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If you are weeding this spring, there might be an extra payoff - dinner.

WESA's Larkin Page-Jacobs set out with a Pittsburgh food writer in search of wild edibles that are often considered weeds.

LARKIN PAGE-JACOBS, BYLINE: It looks a lot like mint.

LEAH LIZARONDO: It's the same color as mint, it's the same height that it grows.

PAGE-JACOBS: It's not mint. It's stinging nettles and it's a key ingredient in Leah Lizarondo's pesto. On a chilly, grey morning, we've come across a big lush patch of nettles in a Pittsburgh park, and with her hands encased in old plastic bread bags, she starts tearing them up by their roots.


PAGE-JACOBS: Those bags are crucial because stinging nettles, they can be unpleasant.

LIZARONDO: It's like something pricked you, like a little ant bit you, and then it starts being a little painful.

PAGE-JACOBS: But Lizarondo says she likes that element of danger, which is hard to come by when cooking with plant matter.

LIZARONDO: Put it in a bag and here we to go.


LIZARONDO: So let's go look for some garlic mustard. Garlic mustard, it's a tall kind of plant with white flowers growing on top of it.


PAGE-JACOBS: It's best to gather wild greens from areas you're familiar with, and Lizarondo explains there's a veritable grocery list of ingredients plaguing many backyards, like this one - dandelions, the old stand by...

LIZARONDO: Purslane.


LIZARONDO: There's also Chickweed.

PAGE-JACOBS: Back to the garlic mustard.

LIZARONDO: When you crush the leaf you could actually smell the garlic...


LIZARONDO: ...a little bit.


PAGE-JACOBS: In the kitchen Lizarondo gets a big pot of water boiling to blanch the nettles.


PAGE-JACOBS: That'll make them as gentle as spinach, which is exactly what they smell like after wilting in the hot water.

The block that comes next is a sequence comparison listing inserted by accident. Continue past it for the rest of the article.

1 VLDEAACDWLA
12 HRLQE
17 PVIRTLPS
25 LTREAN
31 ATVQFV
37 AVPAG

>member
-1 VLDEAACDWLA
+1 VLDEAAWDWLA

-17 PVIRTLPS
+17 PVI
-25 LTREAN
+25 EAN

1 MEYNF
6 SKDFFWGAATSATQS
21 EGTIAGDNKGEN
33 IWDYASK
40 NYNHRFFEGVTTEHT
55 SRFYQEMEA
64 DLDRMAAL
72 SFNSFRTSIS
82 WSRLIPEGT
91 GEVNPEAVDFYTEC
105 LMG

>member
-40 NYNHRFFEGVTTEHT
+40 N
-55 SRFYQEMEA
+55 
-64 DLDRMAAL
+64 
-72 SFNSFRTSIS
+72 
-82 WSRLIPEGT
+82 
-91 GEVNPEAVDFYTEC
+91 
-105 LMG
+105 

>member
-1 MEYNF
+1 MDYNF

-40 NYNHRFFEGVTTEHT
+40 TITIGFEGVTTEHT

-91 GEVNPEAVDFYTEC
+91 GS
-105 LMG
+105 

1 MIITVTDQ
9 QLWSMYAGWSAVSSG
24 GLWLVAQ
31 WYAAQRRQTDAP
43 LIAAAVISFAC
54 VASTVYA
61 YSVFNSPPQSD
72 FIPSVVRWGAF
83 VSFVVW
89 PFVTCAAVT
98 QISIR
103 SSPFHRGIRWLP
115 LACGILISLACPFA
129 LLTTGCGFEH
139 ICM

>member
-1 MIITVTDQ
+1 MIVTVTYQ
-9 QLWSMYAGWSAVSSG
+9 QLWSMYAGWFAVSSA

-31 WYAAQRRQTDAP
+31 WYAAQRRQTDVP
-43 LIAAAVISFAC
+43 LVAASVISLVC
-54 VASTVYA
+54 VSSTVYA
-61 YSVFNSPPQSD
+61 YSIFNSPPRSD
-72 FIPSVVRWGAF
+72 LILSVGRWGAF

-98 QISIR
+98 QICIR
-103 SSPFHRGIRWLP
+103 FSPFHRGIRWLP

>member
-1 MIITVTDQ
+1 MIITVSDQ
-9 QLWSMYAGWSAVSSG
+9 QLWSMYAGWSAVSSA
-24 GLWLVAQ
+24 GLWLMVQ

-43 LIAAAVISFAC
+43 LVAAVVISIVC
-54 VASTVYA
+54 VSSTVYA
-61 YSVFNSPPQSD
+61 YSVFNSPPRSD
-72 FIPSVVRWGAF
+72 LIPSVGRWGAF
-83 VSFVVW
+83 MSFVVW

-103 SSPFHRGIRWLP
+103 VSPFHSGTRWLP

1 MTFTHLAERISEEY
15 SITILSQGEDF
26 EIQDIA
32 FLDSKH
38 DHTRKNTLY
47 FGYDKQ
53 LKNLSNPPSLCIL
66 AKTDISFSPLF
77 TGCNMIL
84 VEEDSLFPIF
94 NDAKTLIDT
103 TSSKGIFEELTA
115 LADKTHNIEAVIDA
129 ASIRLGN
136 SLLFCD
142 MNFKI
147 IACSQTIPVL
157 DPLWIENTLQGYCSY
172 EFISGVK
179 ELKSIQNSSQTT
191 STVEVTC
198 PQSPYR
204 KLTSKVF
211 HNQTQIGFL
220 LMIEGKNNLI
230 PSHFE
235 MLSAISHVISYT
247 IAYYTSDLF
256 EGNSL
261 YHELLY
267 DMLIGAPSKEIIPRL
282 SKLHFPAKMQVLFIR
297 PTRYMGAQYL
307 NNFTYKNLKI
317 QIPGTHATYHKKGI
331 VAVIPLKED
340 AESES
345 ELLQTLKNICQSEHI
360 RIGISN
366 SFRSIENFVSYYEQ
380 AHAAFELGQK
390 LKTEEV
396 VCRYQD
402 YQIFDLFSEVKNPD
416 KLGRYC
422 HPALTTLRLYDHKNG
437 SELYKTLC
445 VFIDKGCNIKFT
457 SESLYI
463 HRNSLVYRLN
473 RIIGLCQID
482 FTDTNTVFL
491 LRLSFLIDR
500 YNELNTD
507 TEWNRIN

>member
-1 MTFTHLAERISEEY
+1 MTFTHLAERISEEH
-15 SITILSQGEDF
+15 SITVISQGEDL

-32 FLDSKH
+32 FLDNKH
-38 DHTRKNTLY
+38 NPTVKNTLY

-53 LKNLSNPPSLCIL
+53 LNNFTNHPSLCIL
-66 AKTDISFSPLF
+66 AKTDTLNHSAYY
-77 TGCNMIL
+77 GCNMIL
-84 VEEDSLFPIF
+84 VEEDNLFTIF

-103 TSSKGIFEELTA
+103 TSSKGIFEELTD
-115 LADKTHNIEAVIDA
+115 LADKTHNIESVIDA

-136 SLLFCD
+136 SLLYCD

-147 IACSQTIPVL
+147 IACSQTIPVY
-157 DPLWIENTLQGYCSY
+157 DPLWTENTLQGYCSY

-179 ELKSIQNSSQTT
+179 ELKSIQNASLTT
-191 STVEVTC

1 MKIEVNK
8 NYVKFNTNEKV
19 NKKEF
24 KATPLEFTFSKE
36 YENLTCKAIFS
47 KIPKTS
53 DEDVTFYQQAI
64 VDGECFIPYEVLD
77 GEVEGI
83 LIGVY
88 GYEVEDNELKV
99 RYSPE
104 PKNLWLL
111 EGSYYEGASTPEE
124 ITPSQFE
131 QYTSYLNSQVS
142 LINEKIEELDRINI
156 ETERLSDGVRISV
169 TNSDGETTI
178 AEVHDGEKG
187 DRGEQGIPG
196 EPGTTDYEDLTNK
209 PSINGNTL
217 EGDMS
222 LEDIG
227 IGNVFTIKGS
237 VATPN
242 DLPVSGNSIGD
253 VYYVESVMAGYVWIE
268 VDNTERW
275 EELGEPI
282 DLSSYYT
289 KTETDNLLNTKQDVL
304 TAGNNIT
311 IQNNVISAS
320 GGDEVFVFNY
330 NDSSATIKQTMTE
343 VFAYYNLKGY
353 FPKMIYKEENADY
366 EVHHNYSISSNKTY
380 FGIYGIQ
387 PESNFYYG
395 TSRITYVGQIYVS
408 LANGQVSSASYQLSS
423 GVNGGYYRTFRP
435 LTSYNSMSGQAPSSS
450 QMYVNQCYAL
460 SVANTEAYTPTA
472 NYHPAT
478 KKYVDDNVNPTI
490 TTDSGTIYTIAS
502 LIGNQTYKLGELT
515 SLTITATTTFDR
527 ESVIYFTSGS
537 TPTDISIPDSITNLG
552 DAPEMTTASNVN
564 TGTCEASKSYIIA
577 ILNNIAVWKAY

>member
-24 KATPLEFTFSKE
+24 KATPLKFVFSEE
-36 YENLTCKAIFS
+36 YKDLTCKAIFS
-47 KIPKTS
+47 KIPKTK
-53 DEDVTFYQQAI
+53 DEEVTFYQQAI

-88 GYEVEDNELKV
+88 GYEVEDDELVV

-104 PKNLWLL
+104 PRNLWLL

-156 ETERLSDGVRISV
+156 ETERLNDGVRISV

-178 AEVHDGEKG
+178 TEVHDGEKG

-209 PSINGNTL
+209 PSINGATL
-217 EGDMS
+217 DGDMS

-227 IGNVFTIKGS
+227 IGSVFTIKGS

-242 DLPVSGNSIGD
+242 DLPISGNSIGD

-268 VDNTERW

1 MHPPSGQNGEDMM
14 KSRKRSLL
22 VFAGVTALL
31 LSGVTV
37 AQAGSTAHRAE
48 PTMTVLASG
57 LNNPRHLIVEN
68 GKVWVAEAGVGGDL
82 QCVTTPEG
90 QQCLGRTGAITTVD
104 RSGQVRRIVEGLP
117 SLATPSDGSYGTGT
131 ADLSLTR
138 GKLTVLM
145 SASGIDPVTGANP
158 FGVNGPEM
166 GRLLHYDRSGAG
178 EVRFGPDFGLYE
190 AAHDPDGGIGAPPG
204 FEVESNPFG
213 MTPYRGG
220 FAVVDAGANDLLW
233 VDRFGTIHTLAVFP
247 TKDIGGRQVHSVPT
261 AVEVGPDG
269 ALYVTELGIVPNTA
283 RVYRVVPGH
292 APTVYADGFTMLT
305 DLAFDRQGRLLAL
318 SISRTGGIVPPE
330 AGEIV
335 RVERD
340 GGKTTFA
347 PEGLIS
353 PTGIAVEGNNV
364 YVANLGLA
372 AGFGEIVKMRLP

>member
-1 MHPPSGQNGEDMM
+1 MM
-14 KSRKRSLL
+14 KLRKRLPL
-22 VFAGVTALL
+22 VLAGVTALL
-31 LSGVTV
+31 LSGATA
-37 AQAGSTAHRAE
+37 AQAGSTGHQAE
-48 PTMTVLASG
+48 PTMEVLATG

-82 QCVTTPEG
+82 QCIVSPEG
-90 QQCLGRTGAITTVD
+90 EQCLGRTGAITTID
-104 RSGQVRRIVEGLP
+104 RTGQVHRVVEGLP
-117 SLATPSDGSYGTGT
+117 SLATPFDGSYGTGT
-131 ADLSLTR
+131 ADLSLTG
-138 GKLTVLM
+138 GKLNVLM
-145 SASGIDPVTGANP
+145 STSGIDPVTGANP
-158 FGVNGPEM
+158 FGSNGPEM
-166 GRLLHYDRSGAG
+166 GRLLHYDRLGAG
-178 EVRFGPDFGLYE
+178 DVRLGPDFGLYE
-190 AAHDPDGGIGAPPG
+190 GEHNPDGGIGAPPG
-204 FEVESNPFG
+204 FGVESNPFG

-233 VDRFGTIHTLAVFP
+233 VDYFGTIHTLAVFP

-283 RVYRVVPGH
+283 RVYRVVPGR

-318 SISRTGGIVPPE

LIZARONDO: We'll go back to our garlic mustard, and this is very easy to handle. OK.

PAGE-JACOBS: Lizarondo says pesto makes a great wild edibles starter dish.

LIZARONDO: There's not a lot of investment in it and you can actually taste the green because you're not mixing it with something else that would mask the taste.

PAGE-JACOBS: Into the food processor goes: extra virgin olive oil, salt and pepper, roasted walnuts for body, lemon zest...


PAGE-JACOBS: ...freshly squeezed lemon juice.

A few cloves of peeled garlic...


PAGE-JACOBS: ...water and, of course, wilted stinging nettles and fresh garlic mustard leaves.


LIZARONDO: That's it. And now you can put this in warm pasta or bread. So it's lemony, it's spicy, it's definitely not a basil pesto. The character is completely different and your friends will definitely love it.

PAGE-JACOBS: And as your guests are chowing down, let them know all they need to make the dish is stinging nettles and garlic mustard, or maybe tell them over dessert.

For NPR News, I'm Larkin Page-Jacobs in Pittsburgh.


SIMON: This is NPR News.

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